Well, a smartphone is portable, yes, but the screen is really just too small to accommodate all the information. Hence the recent craving for larger screens in smartphones, yet, larger screens often require two hands rather than one thumb. At the same time, 10-inch tablets offer more screen surface, but are too big to carry around throughout the day.
And we still haven’t resolved this problem?
The current trend points toward the ‘phablet’, a ‘smartphone’ and ‘tablet’ within the same device. The size of a ‘phablet’ ranges from a minimum of 5 inches (12.7 cm) to a maximum of 7 inches (17.8 cm). Sales of this these products are rising quickly: from 25.6 million in 2012 to 60.4 million units in 2013, expected to go up to 146 million in 2016. Making phone calls is not ideal with ‘phablets’ but perhaps a link to a wrist watch (which is still the most convenient device to wear) with voice, touch and motion sensor controls are the solution for that. Such a watch then would then show push notifications to which you can respond immediately. (Rumor has it that Apple is working with Intel to make one, and they are definitely not alone.) Further in the future this watch could evolve and become a spectacle that shows us the data or even projects them into our iris (similarly to the future Google Glass).
At the Consumer Electronics Show (CES), we saw clear evidence that the following steps are finally there. This annual fair is the Walhalla of electronics, and collects the trends of the future. During the last edition, the emphasis was on sensors (Internet of things), 24 / 7 healthcare, content and platforms. It is becoming clear to everyone that a successful product today needs to offer the following ingredients: portability (i.e., your product should be compact); connectivity (to the Internet); various sensors; localization; social features; cloud adaptability; and an ecosystem.
A number of manufacturers of electronics are already working intensively on this kind of products:
Philips is gradually featuring more and more products with Internet connectivity. These include, not only the home automation products but also other items like the Philips HUE lighting products (LED lights whose colour can be changed via your smartphone / tablet) and the Philips ‘InRange‘ line.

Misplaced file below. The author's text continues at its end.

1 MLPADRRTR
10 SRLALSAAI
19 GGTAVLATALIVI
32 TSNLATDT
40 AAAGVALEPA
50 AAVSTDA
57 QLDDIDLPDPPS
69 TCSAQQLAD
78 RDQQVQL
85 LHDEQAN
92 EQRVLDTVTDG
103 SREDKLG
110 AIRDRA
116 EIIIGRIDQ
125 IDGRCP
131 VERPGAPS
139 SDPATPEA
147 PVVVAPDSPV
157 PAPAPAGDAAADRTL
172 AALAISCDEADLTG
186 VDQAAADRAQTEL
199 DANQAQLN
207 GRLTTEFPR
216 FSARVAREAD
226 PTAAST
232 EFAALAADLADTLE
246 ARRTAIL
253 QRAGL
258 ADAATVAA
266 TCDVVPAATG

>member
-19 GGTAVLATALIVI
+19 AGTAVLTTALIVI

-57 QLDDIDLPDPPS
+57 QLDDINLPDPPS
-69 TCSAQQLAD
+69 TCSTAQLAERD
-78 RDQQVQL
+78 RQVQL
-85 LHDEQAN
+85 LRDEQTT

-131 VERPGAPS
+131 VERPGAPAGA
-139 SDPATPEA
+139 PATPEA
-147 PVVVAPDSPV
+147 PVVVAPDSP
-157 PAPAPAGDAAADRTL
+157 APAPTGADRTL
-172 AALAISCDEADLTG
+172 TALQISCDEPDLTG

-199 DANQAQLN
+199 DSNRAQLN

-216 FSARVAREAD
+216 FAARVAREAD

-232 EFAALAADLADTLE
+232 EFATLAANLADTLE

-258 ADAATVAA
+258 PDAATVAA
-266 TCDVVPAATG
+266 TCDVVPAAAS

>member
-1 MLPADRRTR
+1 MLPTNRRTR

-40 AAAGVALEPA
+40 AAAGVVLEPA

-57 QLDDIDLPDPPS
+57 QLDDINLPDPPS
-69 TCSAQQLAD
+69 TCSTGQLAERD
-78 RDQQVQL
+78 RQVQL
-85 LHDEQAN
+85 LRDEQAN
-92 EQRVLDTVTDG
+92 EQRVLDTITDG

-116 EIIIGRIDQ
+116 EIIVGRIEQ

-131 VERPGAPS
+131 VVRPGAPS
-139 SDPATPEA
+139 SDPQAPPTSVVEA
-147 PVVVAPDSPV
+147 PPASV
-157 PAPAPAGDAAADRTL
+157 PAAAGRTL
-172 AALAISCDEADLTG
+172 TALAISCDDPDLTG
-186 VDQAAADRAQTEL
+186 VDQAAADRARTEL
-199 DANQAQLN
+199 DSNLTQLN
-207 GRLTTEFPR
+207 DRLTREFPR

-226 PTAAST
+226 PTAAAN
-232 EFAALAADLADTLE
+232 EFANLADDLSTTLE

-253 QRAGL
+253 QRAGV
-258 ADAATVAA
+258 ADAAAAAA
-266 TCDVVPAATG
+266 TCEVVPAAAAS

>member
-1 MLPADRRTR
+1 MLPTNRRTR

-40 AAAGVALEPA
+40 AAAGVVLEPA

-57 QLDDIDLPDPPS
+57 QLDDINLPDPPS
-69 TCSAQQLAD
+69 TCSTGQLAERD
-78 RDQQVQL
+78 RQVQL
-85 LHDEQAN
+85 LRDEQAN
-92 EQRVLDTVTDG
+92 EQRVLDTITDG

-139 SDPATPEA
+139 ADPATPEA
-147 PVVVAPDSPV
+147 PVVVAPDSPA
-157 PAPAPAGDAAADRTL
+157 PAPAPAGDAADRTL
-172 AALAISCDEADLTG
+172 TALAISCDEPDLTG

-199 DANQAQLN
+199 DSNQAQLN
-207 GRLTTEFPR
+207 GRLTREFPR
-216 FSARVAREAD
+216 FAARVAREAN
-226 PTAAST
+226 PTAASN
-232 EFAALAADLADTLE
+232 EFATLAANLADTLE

The tiny Stick-N-find Bluetooth trackers which warn about items lying around are also a good example. The Parrot Flower Power is a sensor that measures the amount of sunlight, temperature, humidity and nutrition in the soil of plants. Finally, ‘Healthcare sensors’ are connected devices which measure steps, sleep behaviour etc. These include products Fitbit One, the Nike fuel band and Hapifork which can even measures how fast you eat.
It’s beginning to look like people are less and less capable to gather information themselves and interpret things with their own common sense. Do we really need an intelligent fork to know whether we are eating too fast or learn that it’s not healthy? Where are the devices that can lift my possibilities to a higher level and allow me to do more innovative things than my (limited) brain is capable of?
Change for the mere purpose of change is not progress.
Technology is becoming something that does not just serve us but that starts managing our lives. The next generation is absolutely addicted to technology and digital trends and will not be able to fully function without the Internet. I think it is just like with all things in life: we must enjoy it moderately. (Over) dependence is to be avoided.
Finaly, there really are a lot of other things one can do on a Sunday morning when there is no Internet. (for tips I recommend my ‘Sunday morning app’ which you can download on your smartphone…J)
Thomas De Vos
Innovation manager at The Reference